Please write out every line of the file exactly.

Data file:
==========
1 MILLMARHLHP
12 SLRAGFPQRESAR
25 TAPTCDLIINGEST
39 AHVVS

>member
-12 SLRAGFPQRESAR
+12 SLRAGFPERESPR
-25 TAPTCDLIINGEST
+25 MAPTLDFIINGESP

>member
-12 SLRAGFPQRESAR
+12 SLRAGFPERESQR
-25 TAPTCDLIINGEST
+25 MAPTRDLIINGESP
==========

1 MILLMARHLHP
12 SLRAGFPQRESAR
25 TAPTCDLIINGEST
39 AHVVS

>member
-12 SLRAGFPQRESAR
+12 SLRAGFPERESPR
-25 TAPTCDLIINGEST
+25 MAPTLDFIINGESP

>member
-12 SLRAGFPQRESAR
+12 SLRAGFPERESQR
-25 TAPTCDLIINGEST
+25 MAPTRDLIINGESP